It's Saturday morning. I'm sitting here thinking about what has changed in the past year. A year ago on a Saturday morning, I would have been planning my day and then looking forward to going to see Leroy Cooper play with the Smokin' Torpedoes. By then, Leroy had become the main attraction of the band and played solos on almost every song. When Coop stood up from his chair and started blowing the bari, people would stand up and applaud when he was done and sat back down.
It really wasn't fair to the other members of the band who were also accomplished musicians. Before Coop joined them, everyone applauded after each musician's solo but eventually Leroy seemed to fill the stage and the anticipation of his performance became the highlight of each number. Jeff Willey was blowing his lungs out on the harp. Rob Mola was tearing up his git-ar. Tom Bastedo was blasting out the rhythm on his drums. And Mo Baker was thumping out the bass.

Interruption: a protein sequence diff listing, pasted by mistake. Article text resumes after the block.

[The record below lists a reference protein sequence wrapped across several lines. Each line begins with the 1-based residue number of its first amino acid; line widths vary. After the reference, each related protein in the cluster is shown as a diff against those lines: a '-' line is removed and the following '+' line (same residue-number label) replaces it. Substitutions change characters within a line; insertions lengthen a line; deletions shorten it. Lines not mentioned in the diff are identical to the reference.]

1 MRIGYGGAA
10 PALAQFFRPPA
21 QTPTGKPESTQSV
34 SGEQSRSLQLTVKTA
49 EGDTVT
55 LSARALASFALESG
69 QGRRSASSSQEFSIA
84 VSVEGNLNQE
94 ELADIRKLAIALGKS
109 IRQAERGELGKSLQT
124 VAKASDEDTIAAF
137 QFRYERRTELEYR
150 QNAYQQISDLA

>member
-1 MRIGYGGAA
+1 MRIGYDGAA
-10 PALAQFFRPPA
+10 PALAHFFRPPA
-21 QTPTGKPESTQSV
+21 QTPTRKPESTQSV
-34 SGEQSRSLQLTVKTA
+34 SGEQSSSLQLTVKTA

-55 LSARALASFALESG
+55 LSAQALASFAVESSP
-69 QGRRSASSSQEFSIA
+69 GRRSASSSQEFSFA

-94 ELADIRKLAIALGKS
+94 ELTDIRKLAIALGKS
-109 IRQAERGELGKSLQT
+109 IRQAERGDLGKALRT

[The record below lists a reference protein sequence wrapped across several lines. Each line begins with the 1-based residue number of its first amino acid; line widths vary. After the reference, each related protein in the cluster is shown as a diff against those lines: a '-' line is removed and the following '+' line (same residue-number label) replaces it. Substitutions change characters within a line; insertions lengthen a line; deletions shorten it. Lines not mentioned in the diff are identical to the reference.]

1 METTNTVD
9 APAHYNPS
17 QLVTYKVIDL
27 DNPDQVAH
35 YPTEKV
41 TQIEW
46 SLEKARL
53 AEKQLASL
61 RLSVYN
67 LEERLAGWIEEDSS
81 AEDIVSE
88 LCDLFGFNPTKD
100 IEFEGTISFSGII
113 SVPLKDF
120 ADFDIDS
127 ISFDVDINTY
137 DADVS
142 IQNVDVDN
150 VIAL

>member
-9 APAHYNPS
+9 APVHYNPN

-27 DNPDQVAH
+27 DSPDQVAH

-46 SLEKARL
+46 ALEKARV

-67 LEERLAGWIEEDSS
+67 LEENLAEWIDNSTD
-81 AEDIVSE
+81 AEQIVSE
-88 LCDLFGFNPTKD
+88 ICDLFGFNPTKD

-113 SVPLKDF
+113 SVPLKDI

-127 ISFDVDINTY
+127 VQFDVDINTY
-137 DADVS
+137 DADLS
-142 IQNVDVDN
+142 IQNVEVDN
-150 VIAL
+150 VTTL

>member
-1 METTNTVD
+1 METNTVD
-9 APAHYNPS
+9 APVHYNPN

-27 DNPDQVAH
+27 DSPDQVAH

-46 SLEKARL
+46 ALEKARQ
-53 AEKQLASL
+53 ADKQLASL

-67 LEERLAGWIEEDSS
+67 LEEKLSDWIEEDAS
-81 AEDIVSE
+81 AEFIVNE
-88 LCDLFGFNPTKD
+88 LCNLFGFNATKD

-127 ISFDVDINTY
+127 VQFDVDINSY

Looking back, it's hard to imagine the band before Leroy joined. There were several other sax players before him but nobody compared to him once he was established.
Once Leroy moved on to join the Josh Miller Blues Revue, the other members of the Smokin' Torps left, one by one, and the whole band took on a new flavor. It was like going from strawberry to pistachio; both were delicious but strawberry was always my favorite.
Tonight, there is no music up at Harry's. I'll go to my meeting of the National League of American Pen Women this afternoon and come home. Maybe my hubby and I will go to dinner and a movie. It's about nine months since he stopped performing on January 10 and passed away on January 15 but not a single Saturday night goes by that I don't miss the sound of his horn.
Excerpts from Leroy Cooper's memoir as told to me during conversations that took place during the 2 years we knew each other. I also write humor, flash fiction, celebrity interviews, real and made up stories--see if you can guess which are which.